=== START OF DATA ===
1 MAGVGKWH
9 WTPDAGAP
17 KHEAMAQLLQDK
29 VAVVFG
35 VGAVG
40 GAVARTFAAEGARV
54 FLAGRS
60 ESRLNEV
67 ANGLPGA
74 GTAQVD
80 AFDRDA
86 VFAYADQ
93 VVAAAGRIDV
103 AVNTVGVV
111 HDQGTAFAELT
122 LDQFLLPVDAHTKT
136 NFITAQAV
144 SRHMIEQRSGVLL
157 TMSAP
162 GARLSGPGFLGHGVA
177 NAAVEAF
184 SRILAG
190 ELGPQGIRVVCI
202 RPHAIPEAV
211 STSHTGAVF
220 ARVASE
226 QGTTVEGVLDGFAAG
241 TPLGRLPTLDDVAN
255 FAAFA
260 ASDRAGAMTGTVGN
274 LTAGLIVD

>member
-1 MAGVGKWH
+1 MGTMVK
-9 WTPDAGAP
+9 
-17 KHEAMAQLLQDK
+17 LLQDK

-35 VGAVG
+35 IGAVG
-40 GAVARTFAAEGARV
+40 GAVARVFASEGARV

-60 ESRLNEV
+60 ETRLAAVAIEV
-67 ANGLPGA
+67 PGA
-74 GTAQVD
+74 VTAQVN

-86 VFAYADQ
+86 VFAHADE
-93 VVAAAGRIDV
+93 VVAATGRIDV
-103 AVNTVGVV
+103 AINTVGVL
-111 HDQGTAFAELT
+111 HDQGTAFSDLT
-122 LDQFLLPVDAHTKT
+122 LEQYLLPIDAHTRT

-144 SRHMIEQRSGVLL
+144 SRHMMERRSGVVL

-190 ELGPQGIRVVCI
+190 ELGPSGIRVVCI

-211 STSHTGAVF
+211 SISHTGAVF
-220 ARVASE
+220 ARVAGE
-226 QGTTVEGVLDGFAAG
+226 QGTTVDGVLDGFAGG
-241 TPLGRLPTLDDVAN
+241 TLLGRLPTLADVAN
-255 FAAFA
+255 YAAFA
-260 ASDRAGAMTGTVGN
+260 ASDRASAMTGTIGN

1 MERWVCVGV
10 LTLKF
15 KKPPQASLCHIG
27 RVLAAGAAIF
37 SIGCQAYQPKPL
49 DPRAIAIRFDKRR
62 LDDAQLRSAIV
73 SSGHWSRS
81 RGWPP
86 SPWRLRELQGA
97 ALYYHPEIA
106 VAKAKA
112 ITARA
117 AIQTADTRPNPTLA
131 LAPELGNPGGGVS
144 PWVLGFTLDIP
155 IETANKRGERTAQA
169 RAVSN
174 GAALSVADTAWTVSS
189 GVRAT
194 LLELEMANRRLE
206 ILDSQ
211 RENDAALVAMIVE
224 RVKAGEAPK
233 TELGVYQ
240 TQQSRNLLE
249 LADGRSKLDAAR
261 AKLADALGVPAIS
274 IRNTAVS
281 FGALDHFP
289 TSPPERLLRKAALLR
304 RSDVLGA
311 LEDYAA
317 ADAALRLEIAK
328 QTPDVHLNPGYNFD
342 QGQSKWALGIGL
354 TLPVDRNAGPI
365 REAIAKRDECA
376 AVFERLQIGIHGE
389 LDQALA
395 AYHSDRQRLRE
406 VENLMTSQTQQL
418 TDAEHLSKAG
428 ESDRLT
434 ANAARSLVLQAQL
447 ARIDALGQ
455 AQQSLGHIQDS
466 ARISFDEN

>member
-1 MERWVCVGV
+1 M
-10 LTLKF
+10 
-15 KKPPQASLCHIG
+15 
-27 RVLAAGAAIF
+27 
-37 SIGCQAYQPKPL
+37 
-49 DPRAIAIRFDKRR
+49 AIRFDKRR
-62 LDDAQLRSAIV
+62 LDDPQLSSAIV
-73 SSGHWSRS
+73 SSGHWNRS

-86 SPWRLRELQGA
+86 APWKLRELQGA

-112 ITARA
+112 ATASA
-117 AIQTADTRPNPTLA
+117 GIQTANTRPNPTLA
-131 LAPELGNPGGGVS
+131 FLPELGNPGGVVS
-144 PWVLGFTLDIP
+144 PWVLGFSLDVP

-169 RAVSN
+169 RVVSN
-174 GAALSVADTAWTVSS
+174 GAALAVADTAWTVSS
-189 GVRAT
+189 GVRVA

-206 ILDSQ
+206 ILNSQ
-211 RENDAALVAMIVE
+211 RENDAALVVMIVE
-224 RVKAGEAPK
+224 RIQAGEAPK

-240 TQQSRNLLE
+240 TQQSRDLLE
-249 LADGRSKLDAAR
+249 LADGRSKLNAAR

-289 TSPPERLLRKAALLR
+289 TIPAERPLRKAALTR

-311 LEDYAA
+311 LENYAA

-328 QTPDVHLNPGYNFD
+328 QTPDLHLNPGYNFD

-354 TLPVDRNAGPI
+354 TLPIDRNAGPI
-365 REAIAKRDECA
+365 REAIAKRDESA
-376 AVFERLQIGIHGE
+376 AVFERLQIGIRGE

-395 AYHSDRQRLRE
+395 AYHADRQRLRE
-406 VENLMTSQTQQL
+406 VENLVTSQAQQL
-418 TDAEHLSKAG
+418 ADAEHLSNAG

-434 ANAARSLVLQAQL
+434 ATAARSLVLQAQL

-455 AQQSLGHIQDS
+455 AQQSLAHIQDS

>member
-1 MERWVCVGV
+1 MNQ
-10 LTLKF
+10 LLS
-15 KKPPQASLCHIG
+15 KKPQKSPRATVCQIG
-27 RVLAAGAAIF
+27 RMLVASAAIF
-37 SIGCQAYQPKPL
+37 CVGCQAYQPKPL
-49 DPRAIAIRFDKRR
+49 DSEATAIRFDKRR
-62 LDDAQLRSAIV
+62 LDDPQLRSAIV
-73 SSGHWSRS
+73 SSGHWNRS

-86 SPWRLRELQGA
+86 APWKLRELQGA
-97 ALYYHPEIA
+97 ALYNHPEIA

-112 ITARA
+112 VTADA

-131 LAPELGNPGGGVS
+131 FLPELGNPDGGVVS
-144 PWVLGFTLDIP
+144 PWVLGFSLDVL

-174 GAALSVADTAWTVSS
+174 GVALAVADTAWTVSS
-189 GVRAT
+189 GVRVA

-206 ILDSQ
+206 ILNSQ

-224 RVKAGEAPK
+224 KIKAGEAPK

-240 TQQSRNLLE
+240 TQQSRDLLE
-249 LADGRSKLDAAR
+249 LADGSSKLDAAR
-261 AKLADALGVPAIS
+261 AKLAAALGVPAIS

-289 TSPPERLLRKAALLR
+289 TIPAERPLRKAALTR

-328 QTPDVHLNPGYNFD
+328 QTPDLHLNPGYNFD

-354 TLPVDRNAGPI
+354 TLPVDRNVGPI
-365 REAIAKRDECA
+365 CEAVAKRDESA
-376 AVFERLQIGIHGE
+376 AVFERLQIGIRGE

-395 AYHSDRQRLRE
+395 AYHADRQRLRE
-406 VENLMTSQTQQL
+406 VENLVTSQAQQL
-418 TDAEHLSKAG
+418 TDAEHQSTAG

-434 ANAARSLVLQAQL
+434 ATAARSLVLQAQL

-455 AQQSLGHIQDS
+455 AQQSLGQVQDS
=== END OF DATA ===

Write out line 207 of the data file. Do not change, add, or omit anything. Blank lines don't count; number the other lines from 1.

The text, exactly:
-97 ALYYHPEIA